114. There is a debate about the exact nature of the jurisdiction of the court in considering such applications. This debate is whether the court should consider whether there is an arbitration agreement either on a prima facie basis or on a “full judicial consideration” basis.

115. The issues of the jurisdiction of the court to consider the existence of an arbitration agreement and the burden and standard of proof were considered by Feeney J. in Barnmore Demolition and Civil Engineering Ltd and Alandale Logistics Ltd and Others [2010] IEHC 544. In that case the defendants also sought an order (pursuant to Article 8 (1) of the Model Law and s.6 of the Arbitration Act 2010) referring the plaintiff’s claim against the defendants to arbitration and staying the proceedings. The defendants in that case asserted that the plaintiff’s claim was subject to an arbitration agreement within the meaning of the Arbitration Act 2010. The plaintiff’s main ground of opposition was that there was no arbitration agreement between the plaintiff and the defendants.

116. At paragraph 3 of his judgment Feeney J. states as follows:

      “Whilst it is the case that an arbitration agreement has a separate existence from the matrix contract for which it provides the means of solving disputes, it is not the case that an arbitration agreement does not have to be agreed between the parties for the parties to be bound by such agreement even though such agreement can be independent or separate. Absent there being an agreement to arbitrate a matter is not the subject of an arbitration agreement and therefore is not covered by Article 8” (emphasis added).
117. It is clear therefore that there has to be an agreement between the parties to arbitrate.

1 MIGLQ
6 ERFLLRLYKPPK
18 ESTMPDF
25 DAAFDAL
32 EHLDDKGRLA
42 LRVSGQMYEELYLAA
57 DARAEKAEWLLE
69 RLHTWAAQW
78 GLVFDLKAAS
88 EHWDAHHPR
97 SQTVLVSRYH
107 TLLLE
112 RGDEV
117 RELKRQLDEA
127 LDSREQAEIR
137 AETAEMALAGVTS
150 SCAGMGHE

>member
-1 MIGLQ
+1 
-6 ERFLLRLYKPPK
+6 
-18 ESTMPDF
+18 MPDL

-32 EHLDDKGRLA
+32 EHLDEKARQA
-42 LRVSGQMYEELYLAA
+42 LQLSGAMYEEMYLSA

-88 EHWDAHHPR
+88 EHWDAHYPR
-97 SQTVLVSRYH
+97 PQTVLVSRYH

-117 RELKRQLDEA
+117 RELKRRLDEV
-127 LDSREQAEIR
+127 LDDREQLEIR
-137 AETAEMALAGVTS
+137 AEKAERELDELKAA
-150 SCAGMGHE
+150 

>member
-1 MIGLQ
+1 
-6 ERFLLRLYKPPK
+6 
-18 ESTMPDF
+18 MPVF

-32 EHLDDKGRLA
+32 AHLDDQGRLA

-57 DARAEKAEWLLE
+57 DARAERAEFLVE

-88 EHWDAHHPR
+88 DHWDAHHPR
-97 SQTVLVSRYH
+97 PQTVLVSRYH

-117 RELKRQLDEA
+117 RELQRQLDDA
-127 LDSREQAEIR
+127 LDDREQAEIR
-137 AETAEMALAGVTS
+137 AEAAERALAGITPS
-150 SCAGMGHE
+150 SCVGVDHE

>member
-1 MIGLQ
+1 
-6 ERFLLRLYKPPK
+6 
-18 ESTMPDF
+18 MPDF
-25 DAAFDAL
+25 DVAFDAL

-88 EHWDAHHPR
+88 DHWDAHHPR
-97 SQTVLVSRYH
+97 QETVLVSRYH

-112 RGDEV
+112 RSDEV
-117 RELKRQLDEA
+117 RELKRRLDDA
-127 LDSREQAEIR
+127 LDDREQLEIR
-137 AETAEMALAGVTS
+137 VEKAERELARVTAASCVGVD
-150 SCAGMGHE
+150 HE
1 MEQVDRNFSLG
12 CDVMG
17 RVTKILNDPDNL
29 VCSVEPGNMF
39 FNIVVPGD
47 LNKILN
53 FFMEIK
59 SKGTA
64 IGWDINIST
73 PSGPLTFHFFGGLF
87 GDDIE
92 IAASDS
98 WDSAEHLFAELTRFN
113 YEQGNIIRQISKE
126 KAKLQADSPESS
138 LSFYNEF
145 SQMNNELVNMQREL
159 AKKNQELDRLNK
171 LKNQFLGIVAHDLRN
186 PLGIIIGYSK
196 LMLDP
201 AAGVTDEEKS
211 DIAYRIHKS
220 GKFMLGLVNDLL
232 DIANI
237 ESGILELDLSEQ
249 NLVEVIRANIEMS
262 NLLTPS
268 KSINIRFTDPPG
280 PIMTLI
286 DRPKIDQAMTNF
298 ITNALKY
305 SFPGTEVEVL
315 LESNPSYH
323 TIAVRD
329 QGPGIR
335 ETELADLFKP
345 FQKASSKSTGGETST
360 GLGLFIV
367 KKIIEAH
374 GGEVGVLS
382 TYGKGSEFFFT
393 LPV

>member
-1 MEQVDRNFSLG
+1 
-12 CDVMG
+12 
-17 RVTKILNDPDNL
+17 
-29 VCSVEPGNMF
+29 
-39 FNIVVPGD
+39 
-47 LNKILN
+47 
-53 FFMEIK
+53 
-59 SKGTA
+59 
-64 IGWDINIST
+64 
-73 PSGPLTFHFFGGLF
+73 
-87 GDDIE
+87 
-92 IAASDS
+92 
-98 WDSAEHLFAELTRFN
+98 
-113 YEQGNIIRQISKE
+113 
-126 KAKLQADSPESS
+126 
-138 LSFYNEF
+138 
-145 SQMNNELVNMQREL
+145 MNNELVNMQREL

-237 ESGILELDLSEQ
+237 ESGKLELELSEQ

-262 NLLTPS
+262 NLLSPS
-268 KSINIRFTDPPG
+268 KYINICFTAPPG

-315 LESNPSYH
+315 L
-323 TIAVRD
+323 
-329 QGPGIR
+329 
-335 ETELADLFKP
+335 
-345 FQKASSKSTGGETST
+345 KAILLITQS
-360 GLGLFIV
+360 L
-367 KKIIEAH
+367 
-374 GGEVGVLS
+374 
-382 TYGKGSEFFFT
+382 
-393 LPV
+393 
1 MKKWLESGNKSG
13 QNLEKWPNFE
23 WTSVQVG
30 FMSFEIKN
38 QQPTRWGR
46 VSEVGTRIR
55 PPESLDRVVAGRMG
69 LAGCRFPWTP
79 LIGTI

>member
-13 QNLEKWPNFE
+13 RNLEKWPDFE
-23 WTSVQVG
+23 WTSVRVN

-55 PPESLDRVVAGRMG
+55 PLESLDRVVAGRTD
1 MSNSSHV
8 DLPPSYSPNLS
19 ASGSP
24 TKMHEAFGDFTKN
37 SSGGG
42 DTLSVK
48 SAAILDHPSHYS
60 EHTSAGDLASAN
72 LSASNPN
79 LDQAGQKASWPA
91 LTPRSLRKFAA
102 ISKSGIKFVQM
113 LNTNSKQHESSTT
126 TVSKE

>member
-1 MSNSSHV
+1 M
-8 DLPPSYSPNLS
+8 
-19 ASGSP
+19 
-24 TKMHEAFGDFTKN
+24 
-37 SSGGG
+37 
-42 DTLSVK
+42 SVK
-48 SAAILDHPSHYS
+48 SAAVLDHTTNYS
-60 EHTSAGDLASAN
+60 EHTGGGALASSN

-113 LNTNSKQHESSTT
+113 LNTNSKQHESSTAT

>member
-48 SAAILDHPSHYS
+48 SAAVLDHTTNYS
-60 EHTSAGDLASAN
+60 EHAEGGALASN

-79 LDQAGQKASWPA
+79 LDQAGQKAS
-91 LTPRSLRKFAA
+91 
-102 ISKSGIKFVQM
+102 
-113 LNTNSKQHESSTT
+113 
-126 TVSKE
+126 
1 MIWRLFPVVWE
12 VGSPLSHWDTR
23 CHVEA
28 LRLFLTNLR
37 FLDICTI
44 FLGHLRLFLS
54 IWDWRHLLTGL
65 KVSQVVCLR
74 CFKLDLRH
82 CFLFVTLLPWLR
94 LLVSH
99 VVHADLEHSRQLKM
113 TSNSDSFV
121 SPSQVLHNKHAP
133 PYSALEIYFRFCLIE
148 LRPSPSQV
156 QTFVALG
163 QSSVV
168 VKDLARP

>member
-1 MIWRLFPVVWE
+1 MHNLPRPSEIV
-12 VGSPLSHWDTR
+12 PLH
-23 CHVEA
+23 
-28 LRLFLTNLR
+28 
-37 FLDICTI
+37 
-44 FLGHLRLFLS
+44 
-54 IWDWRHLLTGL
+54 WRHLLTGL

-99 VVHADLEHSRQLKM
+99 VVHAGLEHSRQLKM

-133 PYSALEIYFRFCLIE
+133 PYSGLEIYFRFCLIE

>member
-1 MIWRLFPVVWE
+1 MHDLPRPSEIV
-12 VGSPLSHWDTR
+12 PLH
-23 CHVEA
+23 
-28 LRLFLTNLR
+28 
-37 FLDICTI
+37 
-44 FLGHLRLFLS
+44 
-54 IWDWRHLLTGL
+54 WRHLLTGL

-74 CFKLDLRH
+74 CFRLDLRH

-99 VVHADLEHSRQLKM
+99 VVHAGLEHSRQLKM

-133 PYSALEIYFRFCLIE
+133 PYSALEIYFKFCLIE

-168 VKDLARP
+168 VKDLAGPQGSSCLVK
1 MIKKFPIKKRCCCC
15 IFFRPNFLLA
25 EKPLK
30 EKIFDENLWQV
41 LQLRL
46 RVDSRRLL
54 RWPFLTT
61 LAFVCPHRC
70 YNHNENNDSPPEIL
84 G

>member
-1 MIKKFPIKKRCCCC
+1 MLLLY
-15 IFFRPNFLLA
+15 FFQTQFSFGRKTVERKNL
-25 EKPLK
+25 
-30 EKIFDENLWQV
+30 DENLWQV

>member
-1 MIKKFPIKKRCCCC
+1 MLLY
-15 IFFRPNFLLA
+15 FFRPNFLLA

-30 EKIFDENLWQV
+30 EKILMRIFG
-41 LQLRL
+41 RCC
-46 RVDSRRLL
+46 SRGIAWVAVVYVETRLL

118. In considering the issue of jurisdiction Feeney J. states at para. 5:

      “Article 16 of the Model Law provides for the competence of arbitral tribunals to rule on their own jurisdiction. It does so in the following terms 16(1):

      “The arbitral tribunal may rule on its own jurisdiction, including any objections with respect to the existence or validity of the arbitration agreement.”

      That Article permits an arbitral tribunal to decide questions of jurisdiction including the existence of an arbitration agreement. It is the existence of an agreement to arbitrate which is the core issue before this Court. However, Article 16 is not mandatory and the existence of the power does not have the consequence that the Court is obliged in every instance to refer a dispute about whether or not an arbitration agreement exists to the tribunal whose competence to do so itself is disputed. The Model Law does not require a party who contends that there is no arbitration agreement to have that question decided by an arbitral tribunal. The Court in exercising its jurisdiction under Article 8 has to consider whether the litigation in which an application is brought is the subject matter of an arbitration agreement. Therefore, whilst the doctrine of “Kompetenz-Kompetenz” which is given effect in Article 16 provides that the arbitral tribunal has the jurisdiction to determine whether or not the arbitration agreement ever existed, that power does not mean that the Court does not have the power to consider and decide whether or not an arbitration agreement exists and the Court is not precluded from making such inquiry and deciding if there is an arbitration agreement. Article 8, which is the Article invoked by the defendant applicants in this case gives the Court the jurisdiction to decide if a matter is subject to an arbitration agreement. This Court has the jurisdiction to rule on whether the arbitration agreement relied upon by the defendants exists or was ever agreed. In exercising its jurisdiction under Article 8 the Court can only do so if the Court is satisfied that the action is in a matter which is the subject of an arbitration agreement.”